Monday, May 9, 2011

The evils that beset mineral collections: 11. Children and Other People

Here I am distinguishing "children and other people" from fellow collectors. This blog entry is about mineral-naive people who may interact with your collection. (The classic apocryphal example is the maid who carefully dusts your millerite geode to get rid of those hairs in it.)

Some mineral specimens should not be touched; others should not be picked up. Etiquette for guests is to ask permission first, and to hold the specimen close above a soft surface (such as your free hand) while you examine it. Heavy minerals (including galena and gold nuggets) are easily dropped. Some crystal tips can cleave off, like apophyllite or even topaz.

Attractive specimens sometimes disappear when visitors are allowed free access to a collection. If you like to give samples to encourage children (which is a very good thing to do), do not let them confuse ones to which they are welcome with ones you would rather keep.

Mineral specimens can hurt people also. Okenite specimens are sometimes demonstrated as "pattable" furry minerals; but related species such as pectolite will leave slivers in one's fingers. (And other velvety mineral specimens, such as manganese oxides, are easily crushed by patting them.) It's wise to wash your hands after handling minerals, especially ones you don't know, or ones you do know to be poisonous.

A mineral collector should not expose naive or easily frightened guests to radioactive minerals, asbestos-habit amphiboles, or arsenic ores.

Monday, May 2, 2011

The evils that beset mineral collections: 10. Insects and Other Pests

Most mineral specimens are not edible, but things associated with them are: labels, glue, wool batting, etc. Boxes make cozy homes for rodents, who may add their own specimens of scat and crystalline urine. Humid conditions promote mold growth (see Evil #4); humid conditions with sunlight promote plant growth. An untended collection may become an ecosystem.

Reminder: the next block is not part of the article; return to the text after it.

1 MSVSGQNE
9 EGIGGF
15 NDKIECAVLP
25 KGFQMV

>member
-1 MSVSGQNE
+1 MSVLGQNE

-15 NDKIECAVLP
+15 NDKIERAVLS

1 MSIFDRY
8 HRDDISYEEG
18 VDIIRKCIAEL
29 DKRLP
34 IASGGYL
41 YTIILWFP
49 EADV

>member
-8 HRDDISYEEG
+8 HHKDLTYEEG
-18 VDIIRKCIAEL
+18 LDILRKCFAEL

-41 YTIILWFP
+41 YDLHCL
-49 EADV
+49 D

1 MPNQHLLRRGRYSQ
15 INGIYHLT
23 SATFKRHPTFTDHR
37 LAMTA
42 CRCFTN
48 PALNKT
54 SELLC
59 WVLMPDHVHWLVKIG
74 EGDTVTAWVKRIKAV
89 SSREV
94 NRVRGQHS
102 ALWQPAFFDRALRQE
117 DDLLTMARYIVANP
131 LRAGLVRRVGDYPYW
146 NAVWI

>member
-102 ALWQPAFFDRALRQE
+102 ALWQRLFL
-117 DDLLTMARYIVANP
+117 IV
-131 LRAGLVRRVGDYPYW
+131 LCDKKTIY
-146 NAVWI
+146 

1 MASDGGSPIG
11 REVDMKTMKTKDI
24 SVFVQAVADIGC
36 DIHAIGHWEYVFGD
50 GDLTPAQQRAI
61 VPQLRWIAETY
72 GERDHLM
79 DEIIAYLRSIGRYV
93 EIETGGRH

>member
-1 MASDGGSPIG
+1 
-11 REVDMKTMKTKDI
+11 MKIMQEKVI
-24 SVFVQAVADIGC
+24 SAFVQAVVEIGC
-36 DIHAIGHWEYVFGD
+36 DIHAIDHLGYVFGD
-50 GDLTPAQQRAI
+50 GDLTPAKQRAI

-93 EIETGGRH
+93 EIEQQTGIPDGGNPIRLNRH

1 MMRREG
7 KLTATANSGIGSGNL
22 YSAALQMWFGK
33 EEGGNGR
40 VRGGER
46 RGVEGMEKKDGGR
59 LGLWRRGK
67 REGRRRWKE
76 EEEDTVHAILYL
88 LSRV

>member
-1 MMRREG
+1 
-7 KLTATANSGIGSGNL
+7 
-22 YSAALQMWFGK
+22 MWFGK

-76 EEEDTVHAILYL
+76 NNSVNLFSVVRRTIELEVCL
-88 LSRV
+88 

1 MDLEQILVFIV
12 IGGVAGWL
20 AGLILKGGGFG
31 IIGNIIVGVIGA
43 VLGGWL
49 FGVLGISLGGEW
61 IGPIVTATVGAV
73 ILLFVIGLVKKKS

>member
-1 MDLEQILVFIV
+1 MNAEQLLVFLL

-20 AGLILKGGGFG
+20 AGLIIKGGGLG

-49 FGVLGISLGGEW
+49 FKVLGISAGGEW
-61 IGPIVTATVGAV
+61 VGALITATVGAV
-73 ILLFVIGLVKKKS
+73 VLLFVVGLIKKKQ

• Insects: The common pests depend on your region. Silverfish nibble on paper, termites eat cellulose-rich material, dermistids (carpet beetles) and moth larvae eat wool. Cockroaches like people food but spread grease where they go.
  • Rodents are more likely to be disruptive than to eat minerals or labels. They can nest in storage boxes, re-arranging their contents. Rats leave grease tracks and pee as they travel. Sometimes rodents bring their own collections into their homes; you may find stashes of food interspersed with your minerals.
  • Birds can nest in rafters over your storage area and leave droppings; they can also carry fleas and ticks.
  • Medium-sized mammals investigating a garage or basement collection include raccoons, skunks, feral cats, etc.Watch out for scratching posts, bad odors, nursery sites, bathroom sites, and rabid behavior. (Not that your minerals will catch rabies, grow fangs, and start foaming at the mouth; but your curator might!)
  • Plants are usually benign, but can grow roots or tendrils into a space where they are not welcome. Your collection does not need a burst sewer pipe in its vicinity. I have a wisteria that attempts to become a house planet every summer, prying open windows and growing meter-long indoor tendrils. Plants (trees) can also fall over onto collection spaces.